Affect & Audience in the Digital Age is a one-day symposium exploring emergent modes of creative public scholarship. Specifically, we are interested in scholarly, pedagogical, curatorial, and creative practices that attend to the digitally mediated character of contemporary poetry. While poets have long enjoyed a position as public intellectuals, teaching readers through carefully constructed emotional appeals, much poetic work is now written through impersonal digital methodologies such as crowd sourcing and data mining. Nevertheless, digitally mediated poetics have a particular affective density: even appropriated text from the internet conveys the “powerful feelings” that Wordsworth described as the ideal for poetry. Given the new realities of digital composition and distribution, how has the position of the poet changed? Can digital mediation impact the direction in which knowledge and expertise flow? Where is creativity located now?
Because these changes have had a major impact on the publication and distribution of writing, this event will open with a hands-on examination of artists' books and works of conceptual writing that take advantage of appropriation, crowd-sourcing, digital archives, or other methodologies that interlink the work's concept and form. We will consider: How has print on demand publishing facilitated the creation of artists' books that might once have been thought unpublishable? How do such works align with unique and hand-made artists' books that take advantage of similar techniques?
This session will be followed by a roundtable discussion with our invited participants that will address the institutional, curatorial, and pedagogical implications of emergent modes of digitally mediated poetry, and the ways in which digitally mediated works make use of affect in their public appeals.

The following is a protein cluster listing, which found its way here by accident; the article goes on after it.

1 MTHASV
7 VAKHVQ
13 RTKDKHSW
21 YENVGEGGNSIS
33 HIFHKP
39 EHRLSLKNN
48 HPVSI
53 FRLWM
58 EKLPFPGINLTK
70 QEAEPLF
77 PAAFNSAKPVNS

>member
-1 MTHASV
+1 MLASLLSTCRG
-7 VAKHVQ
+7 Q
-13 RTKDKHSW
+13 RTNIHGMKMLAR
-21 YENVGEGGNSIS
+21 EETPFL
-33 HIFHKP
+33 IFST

We will close with an evening of performances by invited poet-scholars and artists, who consider the communities addressed by digitally mediated poetry and the means through which such artistic-intellectual products reach them.
Kate Durbin, author of The Ravenous Audience, and founder of the journal Gaga Stigmata and the tumblr Women as Objects.
Craig Dworkin, author of No Medium and Reading the Illegible, and co-editor with Kenneth Goldsmith of Against Expression: An Anthology of Conceptual Writing.
Adam Frank, scholar of media and affect, and founder of Radio Free Stein, a project rendering the writings of Gertrude Stein into musical form.
Ray Hsu, author of Anthropy and Cold Sleep Permanent Afternoon, and co-founder of Art Song Lab, an interdisciplinary platform for fusions across poetry, music, and performance.
Rachel Zolf, author of Human Resources and Neighbor Procedure, and founder of The Tolerance Project, a collaborative MFA produced from poetic DNA donated by eighty writers, artists, and thinkers.
Sandra Kroupa is Curator of Book Arts & Rare Books at the UW Libraries. Her experience includes a bookbinding apprenticeship, producing handmade paper, and printing on her own letterpresses.
Aeron Bergman (Interdisciplinary Arts & Sciences, UW Bothell)
Alejandra Salinas (Interdisciplinary Arts & Sciences, UW Bothell)
9:00am - 4:30pm: morning and afternoon symposium sessions, including a roundtable discussion at the Simpson Center and an exhibition at the UW Book Arts Collection. Registration is requested. Lunch will be provided for those who register by Oct. 10.
6:00pm - 8:00pm: performance event at the Henry Art Gallery Auditorium.